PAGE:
Serves 12 (< — no! no it doesn’t!)
Preparation time 15 minutes
Cooking time 1 hour 50 minutes
Cooling time 2 hours
Icing time 10 minutes
Ingredients
1 whole orange
125g fruit sugar
200g 70% dark chocolate, melted
100g ground almonds
3 free range eggs, separated
½ tsp baking powder
For the icing
150g 70 per cent dark chocolate, melted
Zest of 1 orange
3 tbsp honey

1. Put the orange in a microwave-proof bowl. Add 250ml water, cover with cling film and microwave on high for 20 minutes, turning halfway through (or simmer for 1 hour in a small saucepan). Leave to cool, still covered.

2. Heat the oven to 180°C. Line a 20cm round spring-form tin with baking parchment. Cut the orange in half and remove the pips. Put in the food processor with 5 tbsp of the orangey liquid left in the pan and blitz to a smooth purée, scraping down the bowl a couple of times. Add the sugar, melted chocolate, almonds, egg yolks and baking powder, and whizz again to mix thoroughly. Tip into a large bowl.

3. Beat the egg whites until stiff, but not dry, and fold into the chocolate mixture. Spoon into the lined tin. Put the tin on a baking sheet, then in the oven. Bake for 50 minutes, covering with a piece of foil or baking parchment halfway through to stop the top burning. Cool in the tin.

4. To make the icing, mix the melted chocolate and orange zest It will start to seize so mix in the honey and it will go shiny again. Transfer the cake onto a plate or stand then simply ice the top.

I tried to make this in the middle of the night, and consequently was trying to make it quietly. Not so possible when you need to blitz the orange into a pulp and use the whisk to get the eggs to stiff peaks.

The all-important garnish. "serves 12"
If it’s not garnished, it’s not finished.

My two major failings with this were: using the wrong sized tin – the cake mix barely touched the sides – and in the melting stage, allowing the chocolate / almond / orange mix to get too cool. Ideally, don’t microwave the chocolate, melt it au bain marie on the stove top. Then you make sure it’s still good and liquid. When I made it, the chocolate nearly solidified when added to the orange and dry ingredients. I then had to beat quite hard to mix it with the egg whites, nearly losing all the air and ending up with quite a heavy cake.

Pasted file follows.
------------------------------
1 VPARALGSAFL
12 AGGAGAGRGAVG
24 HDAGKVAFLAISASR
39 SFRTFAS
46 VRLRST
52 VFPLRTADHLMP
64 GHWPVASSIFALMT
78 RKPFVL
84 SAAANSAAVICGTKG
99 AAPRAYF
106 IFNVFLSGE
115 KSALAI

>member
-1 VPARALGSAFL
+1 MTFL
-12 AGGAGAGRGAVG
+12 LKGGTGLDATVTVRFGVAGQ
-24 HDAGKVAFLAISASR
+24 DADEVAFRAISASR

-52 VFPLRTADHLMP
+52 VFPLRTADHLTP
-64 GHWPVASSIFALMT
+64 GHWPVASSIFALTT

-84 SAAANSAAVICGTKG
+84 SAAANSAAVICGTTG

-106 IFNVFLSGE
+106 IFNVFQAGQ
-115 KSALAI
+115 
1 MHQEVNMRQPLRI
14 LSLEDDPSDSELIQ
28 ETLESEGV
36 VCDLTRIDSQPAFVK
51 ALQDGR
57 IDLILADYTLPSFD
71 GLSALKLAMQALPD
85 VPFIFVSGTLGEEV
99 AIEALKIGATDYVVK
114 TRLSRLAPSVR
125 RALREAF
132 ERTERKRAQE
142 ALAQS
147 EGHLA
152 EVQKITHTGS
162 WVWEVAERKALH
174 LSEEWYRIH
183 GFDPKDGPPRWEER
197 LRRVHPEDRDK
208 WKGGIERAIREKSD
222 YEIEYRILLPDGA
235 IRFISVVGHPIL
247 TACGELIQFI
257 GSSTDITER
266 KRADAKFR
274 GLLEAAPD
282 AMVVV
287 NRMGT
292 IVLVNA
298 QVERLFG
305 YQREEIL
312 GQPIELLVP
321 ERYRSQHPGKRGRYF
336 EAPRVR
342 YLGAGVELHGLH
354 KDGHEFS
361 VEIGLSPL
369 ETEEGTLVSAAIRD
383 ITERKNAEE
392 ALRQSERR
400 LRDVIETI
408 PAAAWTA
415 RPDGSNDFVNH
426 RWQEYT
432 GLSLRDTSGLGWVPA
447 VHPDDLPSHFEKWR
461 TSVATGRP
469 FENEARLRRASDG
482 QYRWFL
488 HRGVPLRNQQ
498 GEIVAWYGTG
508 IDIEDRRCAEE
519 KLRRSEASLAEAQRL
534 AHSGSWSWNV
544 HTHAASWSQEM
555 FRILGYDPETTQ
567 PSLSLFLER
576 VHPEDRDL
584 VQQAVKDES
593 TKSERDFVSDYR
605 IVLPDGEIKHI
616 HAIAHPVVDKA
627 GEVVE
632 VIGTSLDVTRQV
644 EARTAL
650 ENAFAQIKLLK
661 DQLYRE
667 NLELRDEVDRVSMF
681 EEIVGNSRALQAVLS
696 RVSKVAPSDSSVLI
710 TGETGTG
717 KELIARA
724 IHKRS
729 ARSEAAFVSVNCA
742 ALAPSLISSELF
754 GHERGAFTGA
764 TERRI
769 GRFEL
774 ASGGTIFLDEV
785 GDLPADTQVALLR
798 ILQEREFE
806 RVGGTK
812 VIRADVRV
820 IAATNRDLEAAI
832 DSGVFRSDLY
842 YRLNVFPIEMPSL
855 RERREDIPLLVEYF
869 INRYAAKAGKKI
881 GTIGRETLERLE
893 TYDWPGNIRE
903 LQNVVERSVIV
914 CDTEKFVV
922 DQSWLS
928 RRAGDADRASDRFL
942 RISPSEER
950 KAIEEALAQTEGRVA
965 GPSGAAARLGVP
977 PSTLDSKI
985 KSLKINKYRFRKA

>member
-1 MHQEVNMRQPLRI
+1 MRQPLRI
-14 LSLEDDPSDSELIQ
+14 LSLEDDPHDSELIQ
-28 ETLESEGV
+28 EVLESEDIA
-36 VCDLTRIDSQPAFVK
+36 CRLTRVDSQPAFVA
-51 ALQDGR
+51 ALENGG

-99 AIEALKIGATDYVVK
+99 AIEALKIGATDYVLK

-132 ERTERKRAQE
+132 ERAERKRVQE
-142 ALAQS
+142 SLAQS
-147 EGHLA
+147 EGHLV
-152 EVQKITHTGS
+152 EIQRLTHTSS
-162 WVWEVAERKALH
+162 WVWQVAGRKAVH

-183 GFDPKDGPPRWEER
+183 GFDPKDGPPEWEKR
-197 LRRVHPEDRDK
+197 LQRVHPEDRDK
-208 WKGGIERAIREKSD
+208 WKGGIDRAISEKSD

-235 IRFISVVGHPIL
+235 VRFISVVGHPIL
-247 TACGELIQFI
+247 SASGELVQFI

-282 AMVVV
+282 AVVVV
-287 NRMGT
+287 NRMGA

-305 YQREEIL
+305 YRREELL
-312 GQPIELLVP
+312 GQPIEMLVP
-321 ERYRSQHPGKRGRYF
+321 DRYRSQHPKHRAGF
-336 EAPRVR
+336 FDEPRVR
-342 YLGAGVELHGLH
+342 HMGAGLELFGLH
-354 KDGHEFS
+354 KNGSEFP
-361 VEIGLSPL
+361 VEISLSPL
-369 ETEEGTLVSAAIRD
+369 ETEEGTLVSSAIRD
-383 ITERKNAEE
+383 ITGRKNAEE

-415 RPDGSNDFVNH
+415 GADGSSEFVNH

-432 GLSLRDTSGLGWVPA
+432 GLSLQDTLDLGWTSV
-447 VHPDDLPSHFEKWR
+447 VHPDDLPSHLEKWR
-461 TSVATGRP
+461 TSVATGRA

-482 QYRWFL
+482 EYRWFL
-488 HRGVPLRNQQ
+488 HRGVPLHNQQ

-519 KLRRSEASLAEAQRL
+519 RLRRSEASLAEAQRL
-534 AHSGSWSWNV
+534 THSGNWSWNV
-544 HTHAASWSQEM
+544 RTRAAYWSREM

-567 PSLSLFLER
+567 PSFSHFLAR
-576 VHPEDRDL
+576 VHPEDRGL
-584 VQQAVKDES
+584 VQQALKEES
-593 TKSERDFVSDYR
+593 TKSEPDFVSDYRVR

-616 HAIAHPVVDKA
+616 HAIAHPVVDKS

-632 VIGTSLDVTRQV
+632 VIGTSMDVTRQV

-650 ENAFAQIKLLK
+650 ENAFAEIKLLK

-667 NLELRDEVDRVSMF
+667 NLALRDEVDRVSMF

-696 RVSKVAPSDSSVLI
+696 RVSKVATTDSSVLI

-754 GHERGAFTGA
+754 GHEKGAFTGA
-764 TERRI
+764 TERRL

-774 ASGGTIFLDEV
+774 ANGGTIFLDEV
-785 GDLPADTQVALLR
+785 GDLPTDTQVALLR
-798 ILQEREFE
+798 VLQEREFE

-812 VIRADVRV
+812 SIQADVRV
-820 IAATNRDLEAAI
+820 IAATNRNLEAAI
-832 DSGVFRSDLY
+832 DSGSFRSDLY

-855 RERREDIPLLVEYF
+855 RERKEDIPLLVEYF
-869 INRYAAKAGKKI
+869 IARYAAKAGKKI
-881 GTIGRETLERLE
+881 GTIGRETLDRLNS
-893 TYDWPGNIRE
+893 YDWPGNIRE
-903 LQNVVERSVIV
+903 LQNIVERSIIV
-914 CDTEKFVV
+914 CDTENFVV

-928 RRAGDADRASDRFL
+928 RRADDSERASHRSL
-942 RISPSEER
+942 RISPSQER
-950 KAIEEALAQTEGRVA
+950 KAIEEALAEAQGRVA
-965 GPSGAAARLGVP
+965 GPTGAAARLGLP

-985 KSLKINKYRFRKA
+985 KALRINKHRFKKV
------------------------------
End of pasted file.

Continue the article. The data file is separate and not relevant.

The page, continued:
The final thing is a query about maybe whether the icing is just too heavy. Does the chocolate need lightening with cream rather than honey to get a ganache rather than, well, basically, a chocolate bar?

Previously on Pudding Club:

Tweets on 2010-06-21

  • Burton joyce (@ Burton joyce train station) http://4sq.com/9tOyZE #
  • The 1990 "Making of" for Total Recall talks about NASA's 20 year plans to colonise Mars. Are we halfway there yet? #
  • Beaker sings the Ode To Joy http://bit.ly/9NRt7v #

  • I liked a YouTube video — BBC Micro game Cybertron Mission http://youtu.be/sQ0rGboeOL0?a #
  • @jamesgraham all will become clear in a post. I'm almost bothered by Beaker = Alexander stuff, but sometimes you can be too right-on, eh? in reply to jamesgraham #
  • Good lord, they let @warrenellis reproduce? Dios mio. #